Memphis police supervisor on scene tire nichols According to documents filed to disqualify him from law enforcement, he was beaten by a retired police officer the day before the hearing to dismiss him.
Lieutenant DeWayne Smith was identified Friday in records obtained by the news agency as the officer who said the officer retired earlier this month before a dismissal hearing.
Some members of the Memphis city council were upset that the officers were allowed to retire before the dismissal process took place. and other advantages.
“I just don’t like the fact that his parents are paying this cop to live, and that’s annoying,” said Smiley.
An attorney for the Nicholls family said the Justice Department should not have allowed Smith to “cowardly avoid the consequences of his actions” and retire after 25 years.
“We urge Memphis police and authorities to do everything in their power to hold Lieutenant Smith and all those involved fully accountable,” attorney Ben Crump said.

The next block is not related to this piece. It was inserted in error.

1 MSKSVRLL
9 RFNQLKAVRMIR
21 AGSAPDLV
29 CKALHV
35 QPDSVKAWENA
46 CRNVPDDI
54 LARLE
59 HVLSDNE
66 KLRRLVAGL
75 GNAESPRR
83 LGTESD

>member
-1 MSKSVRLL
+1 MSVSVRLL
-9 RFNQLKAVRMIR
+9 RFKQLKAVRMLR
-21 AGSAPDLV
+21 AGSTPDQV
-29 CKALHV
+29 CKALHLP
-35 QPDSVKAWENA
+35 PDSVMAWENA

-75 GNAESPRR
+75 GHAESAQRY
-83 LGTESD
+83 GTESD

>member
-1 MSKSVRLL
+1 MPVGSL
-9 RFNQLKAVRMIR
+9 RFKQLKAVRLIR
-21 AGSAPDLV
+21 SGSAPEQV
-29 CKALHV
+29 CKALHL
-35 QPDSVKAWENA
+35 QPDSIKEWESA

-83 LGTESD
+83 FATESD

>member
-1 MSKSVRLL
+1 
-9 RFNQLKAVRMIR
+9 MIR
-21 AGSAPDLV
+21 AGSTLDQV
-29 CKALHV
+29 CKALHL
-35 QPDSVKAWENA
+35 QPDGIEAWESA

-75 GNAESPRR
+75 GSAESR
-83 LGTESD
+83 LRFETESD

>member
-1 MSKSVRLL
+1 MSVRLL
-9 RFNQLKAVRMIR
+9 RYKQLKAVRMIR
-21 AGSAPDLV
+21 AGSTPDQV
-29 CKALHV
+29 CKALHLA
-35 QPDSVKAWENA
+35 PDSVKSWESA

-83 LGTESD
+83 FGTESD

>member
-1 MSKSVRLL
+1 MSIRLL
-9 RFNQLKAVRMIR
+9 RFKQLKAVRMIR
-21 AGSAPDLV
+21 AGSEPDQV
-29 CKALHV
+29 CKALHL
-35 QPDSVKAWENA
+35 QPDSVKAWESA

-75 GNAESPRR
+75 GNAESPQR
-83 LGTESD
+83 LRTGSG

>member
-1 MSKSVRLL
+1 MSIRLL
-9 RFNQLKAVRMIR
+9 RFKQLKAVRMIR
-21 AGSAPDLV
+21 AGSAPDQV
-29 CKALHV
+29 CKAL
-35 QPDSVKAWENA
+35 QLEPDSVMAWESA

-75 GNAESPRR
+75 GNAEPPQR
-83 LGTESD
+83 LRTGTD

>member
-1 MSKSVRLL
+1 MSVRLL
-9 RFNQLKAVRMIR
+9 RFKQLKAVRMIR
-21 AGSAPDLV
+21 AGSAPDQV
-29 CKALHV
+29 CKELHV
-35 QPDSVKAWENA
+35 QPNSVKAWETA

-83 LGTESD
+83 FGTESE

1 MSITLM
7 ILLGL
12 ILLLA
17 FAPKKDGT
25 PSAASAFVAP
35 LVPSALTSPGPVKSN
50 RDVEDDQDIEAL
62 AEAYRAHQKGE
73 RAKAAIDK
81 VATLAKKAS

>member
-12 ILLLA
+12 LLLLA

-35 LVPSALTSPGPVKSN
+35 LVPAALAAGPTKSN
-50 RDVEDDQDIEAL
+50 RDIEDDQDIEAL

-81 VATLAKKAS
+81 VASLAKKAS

Seven other Memphis police officers were fired after Nichols died after a Jan. 7 traffic stop, five of whom were fired. be charged with second-degree murder. Smith has not been charged in Nichols’ death.
Nichols, 29, was violently dragged out of his car after police threatened to shock him with a taser. He ran, but was cornered. video was shown Five police officers held him down, beat him repeatedly with fists, boots and batons, and shouted for his mother.
A decertification document against Lieutenant Smith reveals additional details regarding his actions that night.
According to the report, Smith heard Nichols say “I can’t breathe” as he was propped up by a police car, but was unable to get medical care or remove the handcuffs.
According to the documents, Smith had not received any reports of the use of force from other officers, and Nichols’ family was informed that he was driving under the influence, even though there was no information to support the charges. I told you. Investigators said Smith determined without evidence that Nichols was on drugs or drunk, and told Nichols, “You did something,” when he arrived at the scene. It was said that the situation was reflected in the video.
Additionally, Smith was not wearing a body camera — a violation of police department policy.
U.S. Department of Justice Currently under review The Memphis Police Department has policies regarding the use of force, escalation strategies, and the use of specialized forces in response to Nichols’ death.